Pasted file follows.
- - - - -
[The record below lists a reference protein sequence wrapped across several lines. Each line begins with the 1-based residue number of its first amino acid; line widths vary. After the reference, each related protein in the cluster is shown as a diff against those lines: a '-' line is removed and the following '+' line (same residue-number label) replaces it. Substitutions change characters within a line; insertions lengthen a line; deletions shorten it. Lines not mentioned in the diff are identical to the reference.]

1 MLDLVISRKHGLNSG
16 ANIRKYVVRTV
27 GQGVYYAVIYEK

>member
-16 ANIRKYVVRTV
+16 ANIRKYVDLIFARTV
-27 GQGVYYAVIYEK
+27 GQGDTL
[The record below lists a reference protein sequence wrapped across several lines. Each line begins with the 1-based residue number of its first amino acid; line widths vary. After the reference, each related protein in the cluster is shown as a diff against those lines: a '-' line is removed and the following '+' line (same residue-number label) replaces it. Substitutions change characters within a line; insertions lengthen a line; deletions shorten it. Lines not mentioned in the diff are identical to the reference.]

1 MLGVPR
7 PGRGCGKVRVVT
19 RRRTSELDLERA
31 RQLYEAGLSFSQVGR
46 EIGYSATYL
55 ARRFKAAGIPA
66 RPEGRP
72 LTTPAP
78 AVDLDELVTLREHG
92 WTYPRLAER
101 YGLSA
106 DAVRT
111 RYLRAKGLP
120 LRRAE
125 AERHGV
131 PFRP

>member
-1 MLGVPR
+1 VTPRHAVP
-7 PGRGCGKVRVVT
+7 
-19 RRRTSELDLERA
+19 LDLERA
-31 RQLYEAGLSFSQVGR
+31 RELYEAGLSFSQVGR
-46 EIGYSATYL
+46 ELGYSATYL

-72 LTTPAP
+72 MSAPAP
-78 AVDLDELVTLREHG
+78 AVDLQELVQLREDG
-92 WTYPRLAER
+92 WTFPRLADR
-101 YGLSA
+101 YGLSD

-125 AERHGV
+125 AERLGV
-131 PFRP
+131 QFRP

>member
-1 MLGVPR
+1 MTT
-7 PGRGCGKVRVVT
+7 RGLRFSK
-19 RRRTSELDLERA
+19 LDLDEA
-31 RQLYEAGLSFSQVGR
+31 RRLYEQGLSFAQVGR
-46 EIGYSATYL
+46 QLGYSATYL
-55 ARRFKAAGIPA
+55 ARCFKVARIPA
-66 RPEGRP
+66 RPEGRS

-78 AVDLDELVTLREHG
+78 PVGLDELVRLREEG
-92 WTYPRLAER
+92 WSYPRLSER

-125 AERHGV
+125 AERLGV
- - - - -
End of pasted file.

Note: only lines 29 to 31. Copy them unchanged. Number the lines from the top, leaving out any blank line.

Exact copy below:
+1 VTPRHAVP
-7 PGRGCGKVRVVT
+7 